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The Half-Life of Cold War Images

To the untrained eye, including many of us who grew up seeing annual photos of Soviet military hardware being paraded in Red Square, this could be an image from the 1960s.

The planes are flying over Red Square for the annual photo-op that the Soviet–oops, Russian–government provides each year to commemorate the end of WW II. A slide show at The Big Picture provides this and other photographs, many of which are picture-perfect renditions of typical images from the Cold War: massed soldiers tightly entrained as they pass the reviewing stand, and huge missile launchers, tanks, and other lethal vehicles passing in front of ornate, 19th century buildings. Russian might is on display–as the massive, industrialized concentration of disciplined masses serving an ancient authoritarian state.

That is one Russia, and perhaps one that still should be taken seriously, but other images provide evidence that the world is changing around the government’s stage. One photograph features a young couple kissing as they walk in parallel to the parade, indifferent to the public show providing a backdrop for their personal relationship. In another, the photo of the weaponry includes a TV crew, suggesting that the military is becoming relegated to a sideshow in the information age. In another, a young boy runs past a memorial, his brand-name athletic clothing and free spirit an obvious contrast to the stolid monumentalism of the national security state. The photographers seem to be saying that the parade comes out of the past, while the spectators are the future.

It would be easy to conclude at this point, as if the Russian government were the only remaining source of Cold War culture, as if they alone remain mired in the past while more liberal democracies were creating a global civil society of free markets, continuous media, and consumerism. But then I came across this image:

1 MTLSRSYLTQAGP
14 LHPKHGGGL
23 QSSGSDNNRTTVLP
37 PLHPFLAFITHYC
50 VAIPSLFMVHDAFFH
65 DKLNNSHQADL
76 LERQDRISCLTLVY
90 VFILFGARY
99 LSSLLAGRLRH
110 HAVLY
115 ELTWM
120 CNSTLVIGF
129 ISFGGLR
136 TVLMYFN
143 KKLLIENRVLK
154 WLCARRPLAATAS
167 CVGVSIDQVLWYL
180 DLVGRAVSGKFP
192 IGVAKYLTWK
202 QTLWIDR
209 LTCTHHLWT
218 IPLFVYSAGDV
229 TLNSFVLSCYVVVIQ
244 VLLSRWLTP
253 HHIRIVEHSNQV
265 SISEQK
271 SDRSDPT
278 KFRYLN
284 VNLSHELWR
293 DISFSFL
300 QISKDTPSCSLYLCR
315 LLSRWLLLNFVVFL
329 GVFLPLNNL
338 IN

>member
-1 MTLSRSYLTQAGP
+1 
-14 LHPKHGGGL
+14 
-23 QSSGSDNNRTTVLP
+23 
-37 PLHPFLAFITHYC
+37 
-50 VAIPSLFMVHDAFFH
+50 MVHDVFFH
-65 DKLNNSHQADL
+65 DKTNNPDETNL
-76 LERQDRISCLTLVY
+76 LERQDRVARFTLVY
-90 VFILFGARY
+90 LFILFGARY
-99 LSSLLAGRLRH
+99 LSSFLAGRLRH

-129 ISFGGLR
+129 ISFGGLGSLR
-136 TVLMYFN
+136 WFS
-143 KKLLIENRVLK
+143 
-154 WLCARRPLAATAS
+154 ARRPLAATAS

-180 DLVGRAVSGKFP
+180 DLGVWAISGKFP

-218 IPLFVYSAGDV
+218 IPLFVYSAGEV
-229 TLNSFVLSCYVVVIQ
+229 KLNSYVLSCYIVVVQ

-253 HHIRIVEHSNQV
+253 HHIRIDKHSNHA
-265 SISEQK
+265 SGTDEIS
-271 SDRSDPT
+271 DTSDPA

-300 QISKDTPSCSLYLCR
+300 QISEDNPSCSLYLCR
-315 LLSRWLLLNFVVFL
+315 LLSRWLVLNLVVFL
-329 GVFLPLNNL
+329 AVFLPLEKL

This photo offers a peek into Digilab at the Open University in the UK. The Guardian’s caption mentioned that the individual shown was working at a computer–as if that were something very special. To cut to the chase, this is another example of Cold War image culture. The public is given a glimpse of a technocratic elite who work in highly modern workplaces that are carefully guarded against more intrusive public access. The image itself is of an interface: the small, circular, specially sealed windows could almost double as gauges, or lights, or conduits for optical beams, or ports for flexible hoses. The flat, monochrome surface with its odd, supposedly pleasant color completes the composition. This is a world of uniformly managed surfaces to maintain a supposedly rational distribution of skills and risks.

In other words, Cold War imagery continues to be produced on both sides of the former iron curtain. And in each case the images can continue to legitimate different versions of the old dispensations. It wasn’t all bad, but I certainly hope that we can move on to better things. With that in mind, I find this last image particularly poignant.

Missile launchers are waiting their cue to enter the Square for a rehearsal for the Victory Day parade. The golden cannisters could be something completely different than weapons, and they could be to any scale–say, a child’s toys. The domed cathedral in the background looms Oz-like in the fog. The vehicles and the buildings each seem to have their own source of light, and their own secret purpose. The entire scene is dream-like.

As if the whole era had been a dream, a fantastical dream of beauty and terror, and one that you can’t quite get out of your head.

Photographs by Natalia Kolesnikova/AFP-Getty Images, Peter Macdiarmid/Getty Images, Ivan Sekretarev/Associated Press.


The Half-Life of Cold War Images


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